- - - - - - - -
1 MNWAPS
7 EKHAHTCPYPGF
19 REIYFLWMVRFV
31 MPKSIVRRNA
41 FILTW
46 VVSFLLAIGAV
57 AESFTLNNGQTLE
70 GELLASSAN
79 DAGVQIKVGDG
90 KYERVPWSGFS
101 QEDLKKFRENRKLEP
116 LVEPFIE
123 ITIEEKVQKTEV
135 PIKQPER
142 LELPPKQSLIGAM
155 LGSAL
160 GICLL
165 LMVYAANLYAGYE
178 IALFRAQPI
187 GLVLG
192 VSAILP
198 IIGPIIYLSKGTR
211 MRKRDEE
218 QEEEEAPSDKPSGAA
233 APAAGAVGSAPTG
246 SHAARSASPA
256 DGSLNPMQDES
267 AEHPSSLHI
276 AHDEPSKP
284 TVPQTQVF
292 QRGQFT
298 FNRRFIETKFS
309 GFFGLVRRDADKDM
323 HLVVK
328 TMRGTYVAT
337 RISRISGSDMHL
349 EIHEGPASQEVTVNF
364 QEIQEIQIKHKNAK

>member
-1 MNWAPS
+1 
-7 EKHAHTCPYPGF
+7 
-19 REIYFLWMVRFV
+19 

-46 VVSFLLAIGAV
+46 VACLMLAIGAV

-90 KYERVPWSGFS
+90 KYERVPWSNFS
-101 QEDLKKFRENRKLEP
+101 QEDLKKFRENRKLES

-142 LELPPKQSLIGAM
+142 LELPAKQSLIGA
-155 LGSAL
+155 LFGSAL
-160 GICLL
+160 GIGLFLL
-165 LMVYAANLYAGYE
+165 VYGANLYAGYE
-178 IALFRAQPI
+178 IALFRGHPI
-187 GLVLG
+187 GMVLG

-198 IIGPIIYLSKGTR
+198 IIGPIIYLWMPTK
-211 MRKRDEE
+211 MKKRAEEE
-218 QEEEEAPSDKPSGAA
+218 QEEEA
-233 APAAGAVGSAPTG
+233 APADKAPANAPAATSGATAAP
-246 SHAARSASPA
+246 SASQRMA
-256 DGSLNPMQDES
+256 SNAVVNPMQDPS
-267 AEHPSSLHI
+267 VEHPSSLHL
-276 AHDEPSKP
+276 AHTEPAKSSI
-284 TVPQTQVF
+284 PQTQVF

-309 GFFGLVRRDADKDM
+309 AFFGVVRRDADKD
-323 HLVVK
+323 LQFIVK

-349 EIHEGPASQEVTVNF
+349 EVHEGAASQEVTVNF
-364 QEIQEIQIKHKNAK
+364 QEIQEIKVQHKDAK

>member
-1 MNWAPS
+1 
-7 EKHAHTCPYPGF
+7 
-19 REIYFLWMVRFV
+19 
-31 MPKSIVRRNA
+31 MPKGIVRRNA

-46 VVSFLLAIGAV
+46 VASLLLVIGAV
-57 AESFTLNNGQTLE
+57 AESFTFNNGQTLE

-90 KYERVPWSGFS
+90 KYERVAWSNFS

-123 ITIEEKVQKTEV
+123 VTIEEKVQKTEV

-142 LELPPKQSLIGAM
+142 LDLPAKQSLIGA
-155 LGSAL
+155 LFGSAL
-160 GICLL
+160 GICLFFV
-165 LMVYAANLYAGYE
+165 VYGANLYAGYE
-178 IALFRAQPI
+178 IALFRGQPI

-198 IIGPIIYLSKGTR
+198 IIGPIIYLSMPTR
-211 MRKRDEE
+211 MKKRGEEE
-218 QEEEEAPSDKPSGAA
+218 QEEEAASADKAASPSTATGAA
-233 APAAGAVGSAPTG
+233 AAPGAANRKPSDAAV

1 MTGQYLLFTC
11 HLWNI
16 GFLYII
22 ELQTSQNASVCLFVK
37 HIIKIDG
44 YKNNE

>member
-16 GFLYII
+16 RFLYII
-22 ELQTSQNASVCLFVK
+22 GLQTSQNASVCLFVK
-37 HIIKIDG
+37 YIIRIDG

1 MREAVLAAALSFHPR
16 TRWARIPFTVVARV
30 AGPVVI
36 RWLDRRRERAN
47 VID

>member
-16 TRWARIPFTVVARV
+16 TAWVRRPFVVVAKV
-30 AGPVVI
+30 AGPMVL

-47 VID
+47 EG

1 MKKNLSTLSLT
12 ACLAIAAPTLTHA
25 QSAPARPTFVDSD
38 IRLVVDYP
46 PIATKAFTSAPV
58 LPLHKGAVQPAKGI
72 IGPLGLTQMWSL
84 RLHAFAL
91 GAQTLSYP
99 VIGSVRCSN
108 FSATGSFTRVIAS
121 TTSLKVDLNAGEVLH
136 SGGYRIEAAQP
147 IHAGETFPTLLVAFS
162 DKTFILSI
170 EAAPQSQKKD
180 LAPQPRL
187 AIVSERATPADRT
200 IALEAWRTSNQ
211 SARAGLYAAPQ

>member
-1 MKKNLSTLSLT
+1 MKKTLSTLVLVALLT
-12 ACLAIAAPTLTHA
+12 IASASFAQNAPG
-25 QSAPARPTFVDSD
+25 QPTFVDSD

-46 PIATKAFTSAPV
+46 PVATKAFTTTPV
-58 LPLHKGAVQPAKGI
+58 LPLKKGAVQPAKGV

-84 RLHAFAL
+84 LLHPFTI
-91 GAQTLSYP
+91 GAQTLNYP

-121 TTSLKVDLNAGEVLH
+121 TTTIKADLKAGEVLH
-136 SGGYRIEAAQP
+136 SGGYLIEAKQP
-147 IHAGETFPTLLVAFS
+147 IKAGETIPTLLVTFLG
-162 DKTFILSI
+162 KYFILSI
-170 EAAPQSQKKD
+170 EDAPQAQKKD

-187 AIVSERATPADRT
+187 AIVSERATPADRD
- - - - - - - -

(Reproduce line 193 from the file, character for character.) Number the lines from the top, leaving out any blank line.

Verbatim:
-170 EAAPQSQKKD